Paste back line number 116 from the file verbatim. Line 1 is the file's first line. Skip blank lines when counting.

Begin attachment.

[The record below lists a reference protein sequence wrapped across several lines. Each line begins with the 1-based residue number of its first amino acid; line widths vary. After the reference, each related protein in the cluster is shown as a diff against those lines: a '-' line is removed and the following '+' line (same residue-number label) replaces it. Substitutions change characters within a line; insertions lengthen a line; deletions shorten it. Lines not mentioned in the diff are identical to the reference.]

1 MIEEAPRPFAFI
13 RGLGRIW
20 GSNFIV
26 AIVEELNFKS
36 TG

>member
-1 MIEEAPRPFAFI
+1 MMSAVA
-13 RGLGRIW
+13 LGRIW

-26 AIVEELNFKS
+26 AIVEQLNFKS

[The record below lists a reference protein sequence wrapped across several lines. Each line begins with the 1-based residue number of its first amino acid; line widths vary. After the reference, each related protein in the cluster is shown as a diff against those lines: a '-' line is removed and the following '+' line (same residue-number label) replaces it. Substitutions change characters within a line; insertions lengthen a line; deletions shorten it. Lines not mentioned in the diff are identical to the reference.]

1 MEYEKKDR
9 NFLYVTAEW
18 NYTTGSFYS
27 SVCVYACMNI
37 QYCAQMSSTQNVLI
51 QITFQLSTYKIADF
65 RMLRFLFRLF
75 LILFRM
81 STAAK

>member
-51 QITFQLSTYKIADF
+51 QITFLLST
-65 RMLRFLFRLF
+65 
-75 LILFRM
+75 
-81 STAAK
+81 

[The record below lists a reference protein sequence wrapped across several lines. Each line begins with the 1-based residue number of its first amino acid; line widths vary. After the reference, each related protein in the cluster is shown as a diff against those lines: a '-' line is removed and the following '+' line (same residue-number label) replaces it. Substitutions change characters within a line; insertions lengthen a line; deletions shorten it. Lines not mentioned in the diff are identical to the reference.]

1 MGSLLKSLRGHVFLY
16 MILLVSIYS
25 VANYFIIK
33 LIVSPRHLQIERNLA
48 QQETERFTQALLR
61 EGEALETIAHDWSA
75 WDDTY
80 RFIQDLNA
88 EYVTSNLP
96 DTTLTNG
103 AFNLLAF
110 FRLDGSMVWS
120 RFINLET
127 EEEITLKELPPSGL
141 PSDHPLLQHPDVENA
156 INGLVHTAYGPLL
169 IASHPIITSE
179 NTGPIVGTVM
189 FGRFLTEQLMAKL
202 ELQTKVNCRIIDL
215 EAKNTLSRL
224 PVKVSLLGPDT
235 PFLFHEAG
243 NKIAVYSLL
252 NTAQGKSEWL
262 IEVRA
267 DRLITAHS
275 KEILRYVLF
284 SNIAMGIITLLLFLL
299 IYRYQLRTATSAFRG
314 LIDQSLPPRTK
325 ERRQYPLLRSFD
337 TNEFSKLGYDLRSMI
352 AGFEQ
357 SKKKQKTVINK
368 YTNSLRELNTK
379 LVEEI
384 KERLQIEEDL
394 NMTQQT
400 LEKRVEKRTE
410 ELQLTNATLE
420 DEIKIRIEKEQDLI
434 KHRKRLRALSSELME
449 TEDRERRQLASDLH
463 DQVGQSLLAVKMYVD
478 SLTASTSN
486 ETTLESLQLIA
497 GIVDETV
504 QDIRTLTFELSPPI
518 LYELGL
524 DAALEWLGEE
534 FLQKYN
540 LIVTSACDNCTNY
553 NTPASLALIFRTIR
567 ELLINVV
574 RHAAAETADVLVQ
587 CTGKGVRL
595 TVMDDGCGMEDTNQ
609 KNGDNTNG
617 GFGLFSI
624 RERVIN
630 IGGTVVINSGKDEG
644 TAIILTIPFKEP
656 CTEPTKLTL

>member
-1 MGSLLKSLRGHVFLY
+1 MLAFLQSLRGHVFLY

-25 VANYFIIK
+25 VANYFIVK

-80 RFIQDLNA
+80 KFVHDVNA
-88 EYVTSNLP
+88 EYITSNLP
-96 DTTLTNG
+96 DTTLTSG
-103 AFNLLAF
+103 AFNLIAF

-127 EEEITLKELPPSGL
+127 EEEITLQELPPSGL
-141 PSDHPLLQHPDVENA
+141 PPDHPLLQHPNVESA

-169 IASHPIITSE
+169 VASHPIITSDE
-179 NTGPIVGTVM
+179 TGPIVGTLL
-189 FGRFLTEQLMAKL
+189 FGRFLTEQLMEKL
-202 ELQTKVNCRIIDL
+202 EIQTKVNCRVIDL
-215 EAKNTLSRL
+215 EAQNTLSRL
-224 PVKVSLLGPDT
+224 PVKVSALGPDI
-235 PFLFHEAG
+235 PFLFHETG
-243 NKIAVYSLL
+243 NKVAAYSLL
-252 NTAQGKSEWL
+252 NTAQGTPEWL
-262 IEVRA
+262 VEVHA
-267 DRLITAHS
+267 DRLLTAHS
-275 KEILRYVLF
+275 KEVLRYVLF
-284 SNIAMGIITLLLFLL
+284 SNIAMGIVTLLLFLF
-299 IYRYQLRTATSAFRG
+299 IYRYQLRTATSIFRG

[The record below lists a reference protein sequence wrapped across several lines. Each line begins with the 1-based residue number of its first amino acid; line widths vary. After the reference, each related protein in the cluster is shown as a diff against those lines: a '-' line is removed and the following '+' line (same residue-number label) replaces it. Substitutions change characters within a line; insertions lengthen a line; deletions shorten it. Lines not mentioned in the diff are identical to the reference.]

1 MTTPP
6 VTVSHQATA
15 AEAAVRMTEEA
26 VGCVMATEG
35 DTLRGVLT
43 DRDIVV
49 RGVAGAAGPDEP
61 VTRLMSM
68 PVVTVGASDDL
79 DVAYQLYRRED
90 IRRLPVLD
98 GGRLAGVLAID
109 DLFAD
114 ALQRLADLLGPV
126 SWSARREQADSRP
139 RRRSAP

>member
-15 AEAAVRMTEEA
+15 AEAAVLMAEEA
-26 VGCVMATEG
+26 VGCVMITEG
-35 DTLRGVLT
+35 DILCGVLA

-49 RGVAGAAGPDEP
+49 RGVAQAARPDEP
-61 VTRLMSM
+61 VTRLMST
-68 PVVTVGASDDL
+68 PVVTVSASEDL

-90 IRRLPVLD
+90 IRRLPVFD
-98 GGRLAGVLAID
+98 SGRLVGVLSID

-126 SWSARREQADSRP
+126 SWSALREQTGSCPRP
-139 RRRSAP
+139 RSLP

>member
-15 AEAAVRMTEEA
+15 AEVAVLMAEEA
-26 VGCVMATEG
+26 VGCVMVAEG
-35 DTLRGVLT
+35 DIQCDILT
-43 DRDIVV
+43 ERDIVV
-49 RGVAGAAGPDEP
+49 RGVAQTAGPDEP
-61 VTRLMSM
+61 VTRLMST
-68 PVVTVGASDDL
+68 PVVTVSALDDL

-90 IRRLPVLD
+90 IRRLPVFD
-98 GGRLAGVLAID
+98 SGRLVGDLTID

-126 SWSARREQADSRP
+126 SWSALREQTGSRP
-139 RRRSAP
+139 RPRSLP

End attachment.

+169 VASHPIITSDE